I saw a quote on twitter a few days ago that I’ve had taped over my computer for a long time. “We are not human beings on a spiritual journey. We are spiritual beings on a human journey.”
I first saw Stephen Covey’s words on Jonathan Cainer’s horoscope site years ago, and they struck a chord with me. If you really believe that there’s life after death, then we’re already immortal, right? Of course, my friends who are atheists would disagree with me. Maybe my Jewish friends too. They’d say that when we die, our energies are converted into something else useful for the universe, and we are no more, that we live on in the good works we leave behind. I’m not bringing this up to argue the point, it’s just that–for me–Greek and Norse myths sneak into my writing more than I realize. And I wrestle with the idea of Fate.
My dad, who was an atheist, believed that a man’s days were, indeed, numbered. I’m not sure how he could argue that point if we’re randomly conceived, but mortals aren’t always rational, are they? Otherwise, he’d say, how could one man be hit by lightning three times while plowing his field and survive, then trip on a curb and break his neck? And he’d finish with, “It was his time.” The Greeks would agree. The three Fates foretold your destiny when you were born. Clotho spun your thread of life. Lachesis measured it out, and Atropos snipped it when your days were finished. Horoscopes hint at the same thing. How the planets are aligned on the day of your birth foretell the ups and downs of your journey through life…and some say, the time your journey is finished.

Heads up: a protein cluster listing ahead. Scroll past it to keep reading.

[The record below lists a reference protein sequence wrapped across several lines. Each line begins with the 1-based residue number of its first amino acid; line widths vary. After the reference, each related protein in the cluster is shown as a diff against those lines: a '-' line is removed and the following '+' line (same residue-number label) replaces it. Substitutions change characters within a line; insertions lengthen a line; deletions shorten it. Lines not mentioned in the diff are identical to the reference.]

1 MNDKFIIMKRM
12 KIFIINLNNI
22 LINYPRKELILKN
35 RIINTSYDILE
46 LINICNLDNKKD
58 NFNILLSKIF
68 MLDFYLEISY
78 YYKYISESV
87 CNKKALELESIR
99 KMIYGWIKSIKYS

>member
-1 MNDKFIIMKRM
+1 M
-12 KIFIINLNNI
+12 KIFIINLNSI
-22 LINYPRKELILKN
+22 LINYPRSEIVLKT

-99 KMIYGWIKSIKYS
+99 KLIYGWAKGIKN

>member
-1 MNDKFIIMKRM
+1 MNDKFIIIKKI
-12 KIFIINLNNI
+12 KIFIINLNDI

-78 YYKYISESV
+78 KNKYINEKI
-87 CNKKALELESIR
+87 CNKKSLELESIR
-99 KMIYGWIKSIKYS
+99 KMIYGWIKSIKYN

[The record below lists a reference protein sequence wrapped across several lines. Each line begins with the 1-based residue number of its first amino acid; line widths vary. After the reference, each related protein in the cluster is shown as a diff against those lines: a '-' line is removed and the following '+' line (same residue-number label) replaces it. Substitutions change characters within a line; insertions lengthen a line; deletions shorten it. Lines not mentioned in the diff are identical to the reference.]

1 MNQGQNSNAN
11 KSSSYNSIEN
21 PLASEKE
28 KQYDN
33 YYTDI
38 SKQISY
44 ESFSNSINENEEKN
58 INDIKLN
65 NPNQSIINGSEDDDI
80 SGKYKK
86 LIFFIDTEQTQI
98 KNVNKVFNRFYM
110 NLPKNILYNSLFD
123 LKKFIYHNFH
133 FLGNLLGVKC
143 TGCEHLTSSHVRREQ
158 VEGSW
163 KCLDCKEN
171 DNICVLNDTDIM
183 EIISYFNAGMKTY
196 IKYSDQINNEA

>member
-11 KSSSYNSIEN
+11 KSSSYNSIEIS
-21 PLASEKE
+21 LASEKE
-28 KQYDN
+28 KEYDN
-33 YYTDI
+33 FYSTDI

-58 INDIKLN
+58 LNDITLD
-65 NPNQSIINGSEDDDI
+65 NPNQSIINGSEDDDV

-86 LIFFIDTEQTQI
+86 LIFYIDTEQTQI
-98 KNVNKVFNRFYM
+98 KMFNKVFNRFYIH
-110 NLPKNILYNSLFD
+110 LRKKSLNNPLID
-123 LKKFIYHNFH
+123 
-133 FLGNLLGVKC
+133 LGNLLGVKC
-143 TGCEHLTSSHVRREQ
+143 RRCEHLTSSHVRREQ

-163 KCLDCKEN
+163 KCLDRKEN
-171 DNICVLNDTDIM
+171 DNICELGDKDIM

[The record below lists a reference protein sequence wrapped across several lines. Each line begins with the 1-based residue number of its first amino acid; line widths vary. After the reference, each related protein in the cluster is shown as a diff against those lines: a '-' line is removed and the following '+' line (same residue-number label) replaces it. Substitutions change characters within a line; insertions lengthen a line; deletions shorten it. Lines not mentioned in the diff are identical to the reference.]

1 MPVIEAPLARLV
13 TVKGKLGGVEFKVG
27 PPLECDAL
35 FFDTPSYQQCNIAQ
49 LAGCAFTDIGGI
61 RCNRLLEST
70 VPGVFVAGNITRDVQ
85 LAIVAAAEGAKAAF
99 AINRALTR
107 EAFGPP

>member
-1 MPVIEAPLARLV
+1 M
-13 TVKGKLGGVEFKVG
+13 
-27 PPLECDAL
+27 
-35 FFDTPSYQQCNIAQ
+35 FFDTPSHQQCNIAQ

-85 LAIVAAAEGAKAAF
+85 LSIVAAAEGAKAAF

I bought a book once–9 Chances to Live a Happy Life–(which, of course, I loaned to someone and no longer have), but the author contended that before we (spirits) come to earth, we choose our date of birth, our own name, and our parents to preordain each step of our journey here. That’s pushing it a bit for me. Who, in their right mind, would choose abusive parents on purpose? But I liked the general idea of the book–that every step here is to make us grow. The old idea that Life is a Classroom.
The truth is, I still have more questions than answers when it comes to Life. But I still like the idea of some sort of plan, some reason for us to hang out here. (But that might be the teacher in me. My husband rolls his eyes and says, “You can take the teacher out of the classroom, but you can’t take the classroom out of the teacher.” He might be right). But I fret with those ideas in novels here and there. So I decided to simply make it a major part of the novel, FABRIC OF LIFE. In that story, the world’s population has grown too much for the Fates to keep up, so special mortals are chosen to help with the load. Thea Patek is the weaver for the area she lives in. She dutifully races to her studio before each new soul comes to earth and weaves a bookmark for them, the threads colored by the position of each planet at their birth.
Anyway, it was fun to write about Thea and the mystery person who sneaks into her studio and unravels the knots at the end of choice bookmarks, causing victims to die before their allotted time. But as usual, when I finished writing, the same, old questions remained. No brilliant inspiration sent me celestial answers, but I had a good time pondering the questions.